Of all the things worth arguing about in the universe, physicists are once again haggling over a bunch of WIMPS.
At a meeting in Venice on elementary particles, Rita Bernabei of the University of Rome announced that her team has found additional evidence for an exotic type of subatomic particle called a WIMP, for weakly interacting massive particle. The new findings, based on several years of experiments conducted beneath the Apennines east of Rome, are controversial. Despite years of searching, no other experiment has ever found evidence for the elusive particle. But the stakes are high, because proving the existence of WIMPS could in one fell swoop settle a 75-year-old puzzle about the identity of the dark matter in the cosmos. A true WIMP discovery would also provide a key clue to unifying the four fundamental forces of nature.
In the latest version of their experiment, known as DAMA/LIBRA, Bernabei and her colleagues analyzed faint flashes of light from 25 ultrasensitive sodium iodide detectors at the Gran Sasso National Laboratory beneath the Apennines. Like many other WIMP experiments, this one is conducted underground to provide shielding from stray cosmic rays that might confound the results.
For 11 years, using two different sets of detectors, the team has found an annual rise and fall in the number of flashes that the scientists say is consistent with Earth moving through a vast cloud, or halo, of WIMPS enveloping our galaxy.
“The data show, with very high confidence level, agreement with all the features expected for the presence of dark matter particles in the galactic halo,” Bernabei says. No known systematic errors or process related to known elementary particles can account for the annual modulation in flashes, she asserts. The researchers have posted their findings online (http://lanl.arxiv.org/abs/0804.2738, http://lanl.arxiv.org/abs/0804.2741),
“On the basis of their plots, there is no doubt that they do observe a modulation,” says Bernard Sadoulet of the University of California, Berkeley, who conducts his own search for WIMPS a half-mile underground at the Soudan mine in Minnesota.
Some of the objections physicists have raised in the past about the Italian experiments have been answered, but “the tension is increasing” between Bernabei’s results and the lack of signal found by his team and other groups, Sadoulet adds. “I don’t see how the two are compatible.”
Still, he notes, WIMPS have a strong appeal to both astronomers and physicists. For astronomers, WIMPS are one of the leading candidates for the invisible material, known as dark matter, believed to account for some 85 percent of all the mass in the universe. The tug of ordinary, visible matter isn’t nearly enough, theorists have calculated, to keep individual galaxies from flying apart and clusters of galaxies from breaking apart. Indeed, the cosmic tapestry of galaxy and galaxy clusters would never have formed without dark matter. And the unseen presence of dark matter has revealed itself by the way it bends light, distorting images of background objects — a key prediction of Einstein’s theory of general relativity.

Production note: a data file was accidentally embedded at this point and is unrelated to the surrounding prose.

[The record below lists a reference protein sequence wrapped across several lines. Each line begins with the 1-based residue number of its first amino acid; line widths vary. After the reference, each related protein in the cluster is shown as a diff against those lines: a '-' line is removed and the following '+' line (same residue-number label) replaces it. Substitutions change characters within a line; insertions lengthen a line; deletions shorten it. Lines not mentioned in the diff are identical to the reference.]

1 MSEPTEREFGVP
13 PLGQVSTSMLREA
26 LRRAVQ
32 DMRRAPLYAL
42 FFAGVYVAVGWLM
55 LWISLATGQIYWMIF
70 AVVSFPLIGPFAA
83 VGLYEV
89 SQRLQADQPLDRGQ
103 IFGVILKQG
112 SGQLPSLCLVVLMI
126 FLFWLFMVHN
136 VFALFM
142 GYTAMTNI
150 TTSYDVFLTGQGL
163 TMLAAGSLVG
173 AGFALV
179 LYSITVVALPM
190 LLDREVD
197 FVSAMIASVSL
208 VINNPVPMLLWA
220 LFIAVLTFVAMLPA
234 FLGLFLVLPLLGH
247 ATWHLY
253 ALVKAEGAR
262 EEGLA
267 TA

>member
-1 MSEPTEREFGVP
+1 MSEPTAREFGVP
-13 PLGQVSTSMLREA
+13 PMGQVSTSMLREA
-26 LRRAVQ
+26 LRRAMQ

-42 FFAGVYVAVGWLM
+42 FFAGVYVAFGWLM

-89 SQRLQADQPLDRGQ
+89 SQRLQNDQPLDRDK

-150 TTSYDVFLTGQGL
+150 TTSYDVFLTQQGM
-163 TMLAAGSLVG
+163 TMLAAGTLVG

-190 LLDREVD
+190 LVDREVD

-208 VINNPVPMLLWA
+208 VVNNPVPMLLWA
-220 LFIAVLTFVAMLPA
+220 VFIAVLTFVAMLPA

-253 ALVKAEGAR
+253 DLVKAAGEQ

Physicists like WIMPS because they may belong to a family of elementary particles that would allow scientists to unify all the known forces and particles in nature. In a proposed theory known as supersymmetry, every known elementary particle has a heavier, as yet undiscovered counterpart. WIMPS may be neutralinos, the lightest of these supersymmetric partners. The WIMPS that DAMA/LIBRA may have found could have a mass of about 50 times that of the proton.
The experiment relies on the assumed distribution and properties of WIMPS. If the universe is indeed chock-a-block with this hypothetical stuff, simulations show that it would clump into vast halos that extend hundreds of thousands of light-years beyond the visible outlines of galaxies like the Milky Way. And although the starlit, spiral arms of the galaxy rotate, the dark matter particles, immune to non-gravitational forces, would remain stationary.
As the Milky Way rotates, it carries our solar system along with it. In the summer, Earth moves around the sun in roughly the same direction as the sun moves through the galaxy. As a consequence, during the summer months Earth would travel through the stationary WIMP cloud faster and experience a stronger wind of these subatomic particles. In winter, when Earth moves in the opposite direction, the WIMP detection ought to fall. That’s just what Bernabei’s team says it has consistently found. Bernabei says it’s also possible the dark matter particles may turn out to be axions, which weigh much less than WIMPS.
One possible way to explain the discrepancy between the Italian experiment and the negative results of other teams is if the dark matter particles found by DAMA/LIBRA are extremely light, perhaps only a few times the mass of a proton, notes Graciela Gelmini of the University of California, Los Angeles. Some lightweight particles could be seen by DAMA/LIBRA but might not produce enough of a signal in the heavier germanium nuclei detectors used by some other teams, she says.
In the end, says Juan Collar of the University of Chicago, “there’s going to have to be information from particle accelerators, satellites and direct detections that all point to the same mass range and coupling. That’s when we’ll all start believing each other. I don’t think that anyone is going to tell you that DAMA/LIBRA on its own will be able to prove the existence of WIMPS, but certainly if they’re right, they were the first.”